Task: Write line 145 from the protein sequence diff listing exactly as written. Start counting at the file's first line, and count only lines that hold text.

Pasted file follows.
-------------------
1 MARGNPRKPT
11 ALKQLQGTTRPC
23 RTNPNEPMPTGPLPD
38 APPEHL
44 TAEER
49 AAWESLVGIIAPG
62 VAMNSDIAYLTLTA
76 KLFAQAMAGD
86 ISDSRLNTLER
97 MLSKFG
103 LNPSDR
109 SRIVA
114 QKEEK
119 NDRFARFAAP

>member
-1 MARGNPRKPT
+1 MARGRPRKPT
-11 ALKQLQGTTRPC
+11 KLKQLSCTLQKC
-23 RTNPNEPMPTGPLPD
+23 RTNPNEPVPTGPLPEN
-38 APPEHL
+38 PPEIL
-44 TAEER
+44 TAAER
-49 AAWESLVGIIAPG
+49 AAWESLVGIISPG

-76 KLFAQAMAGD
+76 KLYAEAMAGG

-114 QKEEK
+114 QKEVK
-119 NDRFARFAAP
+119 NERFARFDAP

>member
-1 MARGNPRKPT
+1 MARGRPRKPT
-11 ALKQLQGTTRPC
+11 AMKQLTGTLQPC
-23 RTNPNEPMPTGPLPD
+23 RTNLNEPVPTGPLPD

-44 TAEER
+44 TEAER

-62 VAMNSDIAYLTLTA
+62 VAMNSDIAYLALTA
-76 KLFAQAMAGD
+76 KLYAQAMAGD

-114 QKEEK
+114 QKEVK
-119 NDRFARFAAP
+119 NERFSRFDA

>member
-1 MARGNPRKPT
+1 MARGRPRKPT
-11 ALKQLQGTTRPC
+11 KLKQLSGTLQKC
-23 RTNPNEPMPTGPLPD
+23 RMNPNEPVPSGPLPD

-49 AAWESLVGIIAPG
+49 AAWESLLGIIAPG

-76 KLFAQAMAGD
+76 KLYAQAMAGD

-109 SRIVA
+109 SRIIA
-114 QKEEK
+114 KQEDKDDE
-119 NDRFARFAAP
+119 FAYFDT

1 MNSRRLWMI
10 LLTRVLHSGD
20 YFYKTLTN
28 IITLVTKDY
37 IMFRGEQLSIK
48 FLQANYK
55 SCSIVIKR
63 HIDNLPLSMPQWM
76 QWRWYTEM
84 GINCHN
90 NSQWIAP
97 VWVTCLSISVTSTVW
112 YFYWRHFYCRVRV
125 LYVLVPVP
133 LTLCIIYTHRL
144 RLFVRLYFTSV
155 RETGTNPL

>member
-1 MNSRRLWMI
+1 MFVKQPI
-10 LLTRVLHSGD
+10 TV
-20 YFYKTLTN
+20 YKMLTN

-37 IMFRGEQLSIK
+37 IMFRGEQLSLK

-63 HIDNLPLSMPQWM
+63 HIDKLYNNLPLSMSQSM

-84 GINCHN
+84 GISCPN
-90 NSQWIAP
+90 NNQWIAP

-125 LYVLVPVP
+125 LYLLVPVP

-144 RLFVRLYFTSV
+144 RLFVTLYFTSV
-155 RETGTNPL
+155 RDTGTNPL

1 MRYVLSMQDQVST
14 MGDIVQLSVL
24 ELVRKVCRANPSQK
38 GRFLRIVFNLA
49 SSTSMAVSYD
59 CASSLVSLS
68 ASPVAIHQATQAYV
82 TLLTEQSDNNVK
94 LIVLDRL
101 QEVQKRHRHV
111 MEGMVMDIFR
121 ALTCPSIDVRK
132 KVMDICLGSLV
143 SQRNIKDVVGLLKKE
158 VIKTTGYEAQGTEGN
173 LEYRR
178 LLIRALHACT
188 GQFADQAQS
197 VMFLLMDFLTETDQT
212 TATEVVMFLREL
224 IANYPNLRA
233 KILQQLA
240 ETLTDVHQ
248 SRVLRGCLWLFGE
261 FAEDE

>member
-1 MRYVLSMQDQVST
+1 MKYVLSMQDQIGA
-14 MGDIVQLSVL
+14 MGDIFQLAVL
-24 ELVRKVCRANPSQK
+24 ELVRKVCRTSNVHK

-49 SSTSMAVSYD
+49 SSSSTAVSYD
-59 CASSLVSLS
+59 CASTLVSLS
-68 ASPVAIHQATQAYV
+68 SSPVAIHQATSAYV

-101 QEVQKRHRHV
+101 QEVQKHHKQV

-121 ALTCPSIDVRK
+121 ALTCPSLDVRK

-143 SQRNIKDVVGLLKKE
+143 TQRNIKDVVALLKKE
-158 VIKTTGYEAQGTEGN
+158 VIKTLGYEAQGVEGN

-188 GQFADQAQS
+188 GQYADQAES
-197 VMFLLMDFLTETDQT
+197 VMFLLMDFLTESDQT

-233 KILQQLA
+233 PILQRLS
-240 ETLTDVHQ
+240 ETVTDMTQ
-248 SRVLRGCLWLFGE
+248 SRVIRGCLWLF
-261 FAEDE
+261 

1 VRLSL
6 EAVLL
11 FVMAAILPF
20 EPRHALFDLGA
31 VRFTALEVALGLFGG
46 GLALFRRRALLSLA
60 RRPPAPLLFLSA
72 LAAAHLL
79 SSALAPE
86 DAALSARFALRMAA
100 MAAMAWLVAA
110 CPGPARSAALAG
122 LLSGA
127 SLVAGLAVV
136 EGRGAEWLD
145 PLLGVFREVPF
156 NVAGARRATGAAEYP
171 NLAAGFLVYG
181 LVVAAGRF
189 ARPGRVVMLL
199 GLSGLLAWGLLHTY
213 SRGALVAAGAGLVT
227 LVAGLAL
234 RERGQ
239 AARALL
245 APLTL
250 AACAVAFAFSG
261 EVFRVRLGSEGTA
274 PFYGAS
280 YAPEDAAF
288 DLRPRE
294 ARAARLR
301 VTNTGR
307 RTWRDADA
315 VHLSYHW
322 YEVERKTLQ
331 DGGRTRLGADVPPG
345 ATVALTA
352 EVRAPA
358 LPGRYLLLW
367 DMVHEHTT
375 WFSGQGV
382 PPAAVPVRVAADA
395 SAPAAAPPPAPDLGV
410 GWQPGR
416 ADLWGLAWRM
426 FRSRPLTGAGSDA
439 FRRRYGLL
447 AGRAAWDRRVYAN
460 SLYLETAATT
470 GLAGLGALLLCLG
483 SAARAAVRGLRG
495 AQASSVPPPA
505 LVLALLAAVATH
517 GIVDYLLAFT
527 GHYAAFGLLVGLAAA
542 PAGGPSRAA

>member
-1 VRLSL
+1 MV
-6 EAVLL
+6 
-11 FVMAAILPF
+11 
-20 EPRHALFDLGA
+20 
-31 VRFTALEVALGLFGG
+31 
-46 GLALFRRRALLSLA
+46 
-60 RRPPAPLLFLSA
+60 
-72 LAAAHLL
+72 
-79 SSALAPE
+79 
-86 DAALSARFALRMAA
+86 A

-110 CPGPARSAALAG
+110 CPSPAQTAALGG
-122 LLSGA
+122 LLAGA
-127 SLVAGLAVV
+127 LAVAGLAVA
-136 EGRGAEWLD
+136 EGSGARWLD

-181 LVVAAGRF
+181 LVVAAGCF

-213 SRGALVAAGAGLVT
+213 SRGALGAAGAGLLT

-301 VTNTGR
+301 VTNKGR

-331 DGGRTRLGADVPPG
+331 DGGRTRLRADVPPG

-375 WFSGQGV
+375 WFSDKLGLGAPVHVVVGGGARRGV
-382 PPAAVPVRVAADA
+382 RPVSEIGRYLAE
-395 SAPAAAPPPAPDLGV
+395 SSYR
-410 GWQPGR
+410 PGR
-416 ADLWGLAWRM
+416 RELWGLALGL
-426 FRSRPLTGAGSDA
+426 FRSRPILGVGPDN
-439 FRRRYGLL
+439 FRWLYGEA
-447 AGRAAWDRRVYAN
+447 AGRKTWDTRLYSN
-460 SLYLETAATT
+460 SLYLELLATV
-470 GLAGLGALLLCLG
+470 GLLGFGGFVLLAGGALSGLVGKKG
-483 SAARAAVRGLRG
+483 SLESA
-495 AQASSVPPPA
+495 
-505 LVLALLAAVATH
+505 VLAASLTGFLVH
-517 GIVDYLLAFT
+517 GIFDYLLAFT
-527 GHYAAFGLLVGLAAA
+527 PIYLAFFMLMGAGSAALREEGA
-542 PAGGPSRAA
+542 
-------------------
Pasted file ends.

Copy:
+101 QEVQKHHKQV